Which brings me to the idea that I think we should all go through life as though blind. I told this theory to a person I know. (I don’t know very many people anymore because relationships are decided on first tics anymore and they are plenty and deep and adults cannot talk to one another because they are too smart and feel pain too easily, but that’s another story.) I told this person that we should go through the world blind after he told me about a philosophy of someone he knew. Psychological theories are interesting to me, but it seems to me that you can’t keep them in your head, so you must go through the world blind. I wasn’t sure what this meant. I hate when I say something and then assume that I know what I mean by it after I say it. It may actually take years to come to a true understanding of something you proclaim. We are so wise when we are young, but when we get old we realize that we didn’t really understand. We could see the principle laid out before us, but it wasn’t truly within us. Only time can let certain truth infiltrate you. You only know what you know when you are ready to know it. Maybe this is what living blind is about. Forget about what you think that you know and live what you have at the moment. Use the thoughts that have infiltrated you. Let them be enough. Don’t try to fill your head up with knowledge that there is no way to access until it accesses you. Go blind. Even with this attempt at explanation I feel as though I don’t know what I mean by living blind. Keep things out. Don’t get caught up inside thoughts because there will always be another thought and then another and then another. In the meantime, breathe… Or something like that, I suppose. I really don’t know what I mean, but I feel what I mean and that means it is trying to enter me. Some higher truth is trying to invade me and this is what I want. Actually, this is what I have always lived for, to open myself up to these truths. In a way I threw away my life to keep myself open to this process. I went to the worlds of these truths and studied the words that at times symbolized them and gathered them up like a farmer gathers his crops. But truths don’t open up for you until they want to. In the meantime you should do what you should do. I should have married and had children. I believe these truths would open up and inhabit me not a moment sooner anyway. But I didn’t look at it this way. I had to be ready. In the meantime I wrote all the truths down. Poem after poem after poem. Gathered them close and sat with them. Not unlike a mother hen sitting on her eggs. Incubating dreamworlds.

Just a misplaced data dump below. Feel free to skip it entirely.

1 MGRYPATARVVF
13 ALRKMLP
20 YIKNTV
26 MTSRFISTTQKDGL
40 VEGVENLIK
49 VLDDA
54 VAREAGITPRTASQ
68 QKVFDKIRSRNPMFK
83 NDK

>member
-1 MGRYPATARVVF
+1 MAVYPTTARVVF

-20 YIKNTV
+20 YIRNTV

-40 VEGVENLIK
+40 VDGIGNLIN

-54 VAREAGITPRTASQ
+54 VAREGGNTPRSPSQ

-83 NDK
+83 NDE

(coming…part 2)

Published in: on April 27, 2013 at 7:00 pm  Comments (1)  
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But a Glimmer in the Eye

Under Alex’s skin was the dullness again. The sound came from outside. Kids playing their tunes probably, little nothing sounds unaware of themselves that ruled anyway. He went to the window. Not kids, he realized, but the neighbors, people he didn’t like because he didn’t know them and they didn’t know him. By now, after seeing one another for two years, no one cared to bridge this gap.